This semester I taught a combination of online and hybrid classes as usual. This means I see some students only once a week and others not at all. I actually prefer this method of teaching writing as it gives students time to process new ideas and practice their own work at their own pace while still having regular contact with my developing writers (my general education writing classes are hybrid while upper level professional writing classes are online). In class we engage in a combination of brainstorming exercises, direct instruction, and collaboration and then out of class students practice, share, and provide feedback via Google docs. This asynchronous writing workshop offers me lots of opportunity to check in with my students and their work. Sometimes I provide direct feedback, but more often I like to craft a class letter and/or use a quick sort to determine the focus of our next class. I cannot remember who in my PLN first introduced me to the idea of the class letter, but I love it and write several throughout the semester. I determine the content of my class letter (which is posted as an announcement in Blackboard) based on reviewing student writing. I typically divide the letter into a good, bad, ugly framework. I usually call out students by name for succeeding at the task or at least pointing out what they did right. This way other students can look at that work as a model. I will then describe one or two common pitfalls that seem to be plaguing the work I reviewed. Finally, I wrap up with some tips and strategies for improving their work and succeeding on the current unit deliverable – usually noting that these are things they should check for during their own revision process and peer review.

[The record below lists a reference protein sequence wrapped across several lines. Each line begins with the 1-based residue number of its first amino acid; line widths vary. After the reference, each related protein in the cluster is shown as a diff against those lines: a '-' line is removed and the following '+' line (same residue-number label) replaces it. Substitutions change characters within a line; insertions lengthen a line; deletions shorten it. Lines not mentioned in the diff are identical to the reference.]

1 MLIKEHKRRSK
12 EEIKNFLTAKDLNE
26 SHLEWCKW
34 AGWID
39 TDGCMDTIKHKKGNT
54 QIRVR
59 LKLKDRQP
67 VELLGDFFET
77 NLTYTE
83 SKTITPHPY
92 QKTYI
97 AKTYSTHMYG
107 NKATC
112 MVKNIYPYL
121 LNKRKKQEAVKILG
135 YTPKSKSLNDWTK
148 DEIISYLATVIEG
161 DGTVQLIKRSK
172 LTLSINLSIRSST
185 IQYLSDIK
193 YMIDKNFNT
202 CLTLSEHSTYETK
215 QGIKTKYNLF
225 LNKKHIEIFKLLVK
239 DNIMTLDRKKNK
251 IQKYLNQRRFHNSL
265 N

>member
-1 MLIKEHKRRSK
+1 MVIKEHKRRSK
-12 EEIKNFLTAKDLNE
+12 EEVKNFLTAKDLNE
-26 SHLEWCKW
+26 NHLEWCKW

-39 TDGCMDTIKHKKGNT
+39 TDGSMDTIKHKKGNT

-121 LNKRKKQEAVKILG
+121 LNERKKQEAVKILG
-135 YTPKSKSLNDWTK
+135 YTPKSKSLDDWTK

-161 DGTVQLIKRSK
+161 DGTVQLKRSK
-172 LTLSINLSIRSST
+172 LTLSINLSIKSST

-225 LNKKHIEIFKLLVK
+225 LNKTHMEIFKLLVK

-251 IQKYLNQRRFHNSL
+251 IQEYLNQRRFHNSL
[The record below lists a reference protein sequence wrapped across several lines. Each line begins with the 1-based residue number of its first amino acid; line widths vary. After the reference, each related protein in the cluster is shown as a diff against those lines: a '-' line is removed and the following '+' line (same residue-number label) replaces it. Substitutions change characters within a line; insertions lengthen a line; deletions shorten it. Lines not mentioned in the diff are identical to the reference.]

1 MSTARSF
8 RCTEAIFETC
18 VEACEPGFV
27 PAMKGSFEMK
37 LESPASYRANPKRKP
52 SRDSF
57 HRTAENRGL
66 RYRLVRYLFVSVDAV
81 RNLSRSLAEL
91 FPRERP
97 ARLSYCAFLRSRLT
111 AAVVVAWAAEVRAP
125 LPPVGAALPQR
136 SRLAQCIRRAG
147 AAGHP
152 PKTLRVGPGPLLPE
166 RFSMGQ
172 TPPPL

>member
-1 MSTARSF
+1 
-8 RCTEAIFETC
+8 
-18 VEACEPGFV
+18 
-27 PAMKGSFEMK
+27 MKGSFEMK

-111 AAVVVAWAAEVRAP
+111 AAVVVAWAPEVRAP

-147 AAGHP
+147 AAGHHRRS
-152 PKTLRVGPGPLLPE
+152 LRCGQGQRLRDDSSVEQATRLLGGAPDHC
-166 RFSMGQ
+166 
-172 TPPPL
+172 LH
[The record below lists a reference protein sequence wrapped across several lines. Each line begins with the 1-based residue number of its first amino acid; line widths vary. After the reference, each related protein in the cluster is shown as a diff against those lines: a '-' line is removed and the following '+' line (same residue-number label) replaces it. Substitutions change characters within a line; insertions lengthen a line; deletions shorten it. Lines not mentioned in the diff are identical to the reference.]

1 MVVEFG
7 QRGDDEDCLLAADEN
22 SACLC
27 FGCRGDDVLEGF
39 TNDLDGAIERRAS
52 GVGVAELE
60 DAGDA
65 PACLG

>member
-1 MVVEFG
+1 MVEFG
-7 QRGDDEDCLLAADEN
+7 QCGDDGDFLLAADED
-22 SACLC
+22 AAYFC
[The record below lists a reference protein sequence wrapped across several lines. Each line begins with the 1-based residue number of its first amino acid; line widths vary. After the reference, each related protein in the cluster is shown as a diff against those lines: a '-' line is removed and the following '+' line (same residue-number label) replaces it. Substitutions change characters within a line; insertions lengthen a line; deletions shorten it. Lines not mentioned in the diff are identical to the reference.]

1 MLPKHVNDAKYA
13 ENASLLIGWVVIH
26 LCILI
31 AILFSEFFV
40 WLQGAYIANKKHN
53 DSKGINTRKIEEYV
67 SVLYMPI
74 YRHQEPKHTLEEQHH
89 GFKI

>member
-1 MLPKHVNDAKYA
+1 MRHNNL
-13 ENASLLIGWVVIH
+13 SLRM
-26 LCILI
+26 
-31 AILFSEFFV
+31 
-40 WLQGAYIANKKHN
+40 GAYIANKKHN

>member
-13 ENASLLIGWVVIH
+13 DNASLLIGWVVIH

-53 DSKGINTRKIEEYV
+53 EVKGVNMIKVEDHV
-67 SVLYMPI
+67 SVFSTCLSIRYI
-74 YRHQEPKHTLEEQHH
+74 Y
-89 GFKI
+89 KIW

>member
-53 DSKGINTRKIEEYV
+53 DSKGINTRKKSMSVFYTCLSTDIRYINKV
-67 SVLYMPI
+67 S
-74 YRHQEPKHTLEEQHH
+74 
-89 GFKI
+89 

I have made writing self-efficacy a cornerstone of my writing pedagogy for many years (even wrote my dissertation on it!) and I firmly believe that feedback loops are a key part of developing writing self-efficacy. I make it clear through check-ins, quick sorts, and class letters that I am looking at student work all the time, but I am not spending a lot of time with each individual piece of writing which makes this work much more efficient for me. However, I also know that students crave feedback and models and that is what I try to provide both in class and in our Google docs. In class I employ pair-share or small group feedback sessions almost every class to provide rapid feedback about student thinking and planning as well as writing. While students are working on these I can circulate and listen or check-in as required. Out of class, students are given some weekly writing task suitable for our stage in the development of the unit deliverable. Sometimes it is a snap crafted to help us (the class writing community) understand the student’s thinking, sometimes it is a specific aspect of the project (such as a claim or evidence), and other times it is a rough draft. Working with Google docs allows me to set up a home base to ensure that feedback is spread around and covers the essential topics and also offers students the opportunity to provide direct feedback on a student document. Next semester I want to try to work in a set of small group conferences to provide some more focused feedback (and accountability) before we get to the rough draft stage. I am also toying with some sort of ongoing deliverable report (weekly reflections/updates?) prior to the grade conference because the two versions of the “Make Your Case” grade report I’ve used so far have weaknesses.
What strategies help you survive the eye of the storm and the end-of-semester onslaught of writing feedback and grading? While we can’t reinvent the system, we can reinvent our classrooms. What are you thinking about changing that will strike that delicate balance between supporting your students and preserving your sanity? Check out my tips for easing the pain of grading as well!